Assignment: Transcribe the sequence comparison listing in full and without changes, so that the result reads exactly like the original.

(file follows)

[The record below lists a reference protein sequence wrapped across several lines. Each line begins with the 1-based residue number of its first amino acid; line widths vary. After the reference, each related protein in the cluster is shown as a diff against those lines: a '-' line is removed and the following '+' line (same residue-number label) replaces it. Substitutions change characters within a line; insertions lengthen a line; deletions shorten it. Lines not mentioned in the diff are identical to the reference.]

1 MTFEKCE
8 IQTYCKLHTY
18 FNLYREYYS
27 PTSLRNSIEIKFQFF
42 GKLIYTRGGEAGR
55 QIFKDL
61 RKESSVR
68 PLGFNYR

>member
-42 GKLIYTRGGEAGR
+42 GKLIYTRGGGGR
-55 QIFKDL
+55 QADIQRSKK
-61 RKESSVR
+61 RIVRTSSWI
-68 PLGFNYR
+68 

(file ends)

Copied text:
[The record below lists a reference protein sequence wrapped across several lines. Each line begins with the 1-based residue number of its first amino acid; line widths vary. After the reference, each related protein in the cluster is shown as a diff against those lines: a '-' line is removed and the following '+' line (same residue-number label) replaces it. Substitutions change characters within a line; insertions lengthen a line; deletions shorten it. Lines not mentioned in the diff are identical to the reference.]

1 MTFEKCE
8 IQTYCKLHTY
18 FNLYREYYS
27 PTSLRNSIEIKFQFF
42 GKLIYTRGGEAGR
55 QIFKDL
61 RKESSVR
68 PLGFNYR

>member
-42 GKLIYTRGGEAGR
+42 GKLIYTRGGGGR
-55 QIFKDL
+55 QADIQRSKK
-61 RKESSVR
+61 RIVRTSSWI
-68 PLGFNYR
+68 